This year we have over one hundred international applicants. Last year we had like five or 10. So it’s not even just in this area. We’re doing things to try and increase our enrollment pool from outside of the community to offset some of the population decline in the area. And all these strategies are working, even in the face of additional challenges, like a rumor that some campus is going to close … my standard answer now is that we’re going to be open 20 years from now. People like you will graduate and become millionaires and give us money and we’ll be even greater than we are now.

Now, that said, this is the largest challenge to a budget that Penn State has ever endured. Statewide, it’s the largest challenge to public education in the history of the country. I’m not trying to slough it off and say, “Oh, I’m not worried about the budget at all.” We are, and we’re looking at ways to try to handle a cut. We know something’s coming … and we’re at the point where there are some things we can do, through transition and things of that nature, but we’re so lean that if you cut a person here, you’re cutting a position. If you cut a position, you’re cutting a function. So what are you going to do? … We’re going to be really hard-pressed to come up with significant cuts, particularly cuts that won’t affect student satisfaction and the student experience. But we’re running different models … we’re looking at realigning our faculty and our faculty staffing.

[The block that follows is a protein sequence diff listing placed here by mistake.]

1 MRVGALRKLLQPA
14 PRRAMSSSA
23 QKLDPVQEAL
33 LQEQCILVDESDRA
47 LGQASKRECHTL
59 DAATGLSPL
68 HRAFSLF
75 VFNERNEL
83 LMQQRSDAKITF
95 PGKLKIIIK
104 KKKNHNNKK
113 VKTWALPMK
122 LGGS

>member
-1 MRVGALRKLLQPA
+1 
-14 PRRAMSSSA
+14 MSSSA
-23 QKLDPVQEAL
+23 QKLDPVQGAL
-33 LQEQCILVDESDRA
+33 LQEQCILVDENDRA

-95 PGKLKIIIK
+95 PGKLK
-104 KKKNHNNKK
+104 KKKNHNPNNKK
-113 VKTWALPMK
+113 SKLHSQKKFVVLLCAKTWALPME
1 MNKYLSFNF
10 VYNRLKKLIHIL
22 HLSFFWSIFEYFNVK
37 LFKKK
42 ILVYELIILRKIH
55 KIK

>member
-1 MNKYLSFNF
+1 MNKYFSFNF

Q: Are there any academic departments at risk (i.e., any major or minors that might be eliminated)?

A: Well … yes. And not only us, but the university is looking at some low-enrolled programs, and we’ll make recommendations soon on which programs they think, by campus, need to be eliminated, merged or enhanced. In our case, because our budget’s so tight already, I’m actually looking at realigning programs to try to find programs that attract more students, more majors, more four-year degree programs. So part of our realignment, because we already are so efficient, is to try to invest in the future. Recognizing that … every campus is going to have an obligation to help the state meet its budget deficit, and I think that’s fair. What I don’t think is fair is that we put all that on the backs of students.

Q: President Spanier’s letter explains that the tuition for in-state Penn State students has risen over the past decade because, during that time, “the state appropriation remained stagnant,” while the University’s “enrollment increased by 14,000 students (or 17 percent).” In other words, the increase in enrollment that each individual in-state student received proportionally fewer state funds to off-set their tuition. The following academic year is presumed to be particularly troublesome for students, tuition-wise. How valid is this fear, and what has PSNK done to alleviate tuition increases for students?